Meelis Friedenthal (b. 24. X 1973) is an Estonian writer and theologian. He writes historical prose with magical realist or fantastic components.
Friedenthal studied at Miina Härma Gymnasium in Tartu and in 1992, joined the faculty of theology of the University of Tartu, which he graduated with a BA in 1996. In 2001, he received his master’s degree from the same faculty. In 2008, he defended his PhD thesis that analyzed the manuscript Tractatus moralis de oculo by the 13th century theologian Peter of Limoges. From 2002-2008, he worked as a lecturer and researcher at the faculty of theology of the University of Tartu; from 2008-2011, he was a senior researcher at the University of Tartu Library; from 2014-2015, he worked at the religious tolerance study group at Lichtenberg-Kolleg of the University of Göttingen; from 2015, he was a researcher of the history of ideas of the early modern period at Uppsala University and from 2017, he has been a senior researcher of the intellectual history of the Baltic Sea region at the University of Tartu Library.
Friendenthal published his first science fiction story Läänerindel muutusteta (‘All Quiet on the Western Front’) in the Estonian online science fiction magazine Algernon in 1999. Other publications at Algernon followed and were widely accepted by the local sci-fi community. The story Üht teistsugust algust (‘Of A Different Kind of Beginning’) won the Estonian science fiction award Stalker in 2002 as best original story and was later published in the anthology Stalker 2002: Eesti ulmeauhinna Stalker laureaadid ja nominendid (‘Stalker 2002: The Laureates and Nominees of the Estonian Science Fiction Award Stalker’). Friedenthal has been subsequently recognized with the Stalker award five times.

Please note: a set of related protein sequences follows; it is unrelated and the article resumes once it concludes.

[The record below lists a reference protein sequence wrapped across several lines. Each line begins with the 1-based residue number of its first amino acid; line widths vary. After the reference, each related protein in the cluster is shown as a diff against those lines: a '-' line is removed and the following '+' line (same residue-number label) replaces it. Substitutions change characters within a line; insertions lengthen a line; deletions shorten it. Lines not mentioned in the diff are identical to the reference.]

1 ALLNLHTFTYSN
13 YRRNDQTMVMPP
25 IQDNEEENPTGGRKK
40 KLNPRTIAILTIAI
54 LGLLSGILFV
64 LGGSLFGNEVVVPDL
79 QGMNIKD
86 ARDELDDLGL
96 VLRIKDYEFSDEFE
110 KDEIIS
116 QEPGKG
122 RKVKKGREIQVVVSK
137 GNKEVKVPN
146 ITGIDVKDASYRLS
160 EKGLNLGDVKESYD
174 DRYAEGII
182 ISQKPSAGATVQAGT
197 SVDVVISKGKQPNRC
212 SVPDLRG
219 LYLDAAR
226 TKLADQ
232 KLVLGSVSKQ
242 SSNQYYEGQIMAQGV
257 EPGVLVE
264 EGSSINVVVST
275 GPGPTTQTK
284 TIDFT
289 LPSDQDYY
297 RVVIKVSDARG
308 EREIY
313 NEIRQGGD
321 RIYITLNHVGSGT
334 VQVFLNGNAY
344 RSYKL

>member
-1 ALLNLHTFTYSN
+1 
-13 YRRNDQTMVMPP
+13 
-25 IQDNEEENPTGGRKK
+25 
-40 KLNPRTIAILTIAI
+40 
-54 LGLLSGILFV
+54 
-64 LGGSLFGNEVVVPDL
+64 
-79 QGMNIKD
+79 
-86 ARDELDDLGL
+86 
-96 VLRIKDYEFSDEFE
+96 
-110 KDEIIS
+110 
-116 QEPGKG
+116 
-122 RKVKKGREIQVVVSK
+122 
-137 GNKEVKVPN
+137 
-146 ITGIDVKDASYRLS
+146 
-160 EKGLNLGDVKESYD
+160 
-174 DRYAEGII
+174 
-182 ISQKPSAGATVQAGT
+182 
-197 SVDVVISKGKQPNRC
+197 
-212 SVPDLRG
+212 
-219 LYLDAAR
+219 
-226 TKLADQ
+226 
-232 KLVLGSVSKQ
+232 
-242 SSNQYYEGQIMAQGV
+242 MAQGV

Friedenthal’s debut novel Kuldne aeg (‘The Golden Era’, 2005) tells the story of an extinct human race brought back to life by robots. The new humans, now suffering from chronic amnesia, need to face the fragmented, incomprehensible and controversial history of mankind before them. A few other Friedenthal’s short stories take place in the universe of Kuldne aeg. The novel was highly recognized by critics and in addition to the Stalker award, it also won III place at the Estonian novel competition.
When Kuldne aeg and the stories before it are pure science fiction, then Friedenthal’s second novel Mesilased (2012, published as 'The Willow King' in English in 2017) is a historical one. The novel takes place in the end of 17th century Tartu that is suffering from poor weather, crop failures, famine and political conflict that are all directly or indirectly caused by the so-called Little Ice Age that afflicted Northern Europe in those times. However, in the 17th century, the University of Tartu was a much more fertile environment for scientific enlightenment ideas than the old and conservative universities of Western Europe. The novel was well received by critics and readers alike, it won the European Union Prize for Literature and has been translated into several languages.
Friedenthal’s third novel Inglite keel (‘The Language of Angels’, 2016) takes place in two parallel timelines, one in modern day and the other in 17th century Tartu, and is centered around a magical manuscript and Titivillus, a demon of scribing and typing errors that appears in different times and places. The novel studies in detail the history of printing technology and papermaking in Tartu and abroad.
Friedenthal has also written the play Vaim masinas (‘A Ghost in the Machine’, 2017) that is about Georg Friedrich Parrot (1767-1852), who was a physicist and rector of the University of Tartu.
S. V. (Translated by A. S.)
Selected biography in Estonian
Kuldne aeg. Tallinn: Tuum, 2005, 190 lk.
Mesilased. Tallinn: Varrak, 2012, 211 lk. [Juurdetrükk: 2015.]
Inglite keel. Tallinn: Varrak, 2016, 207 lk.
Võrguajakirjas Algernon ilmunud jutud: http://algernon.ee/meelis_friedenthal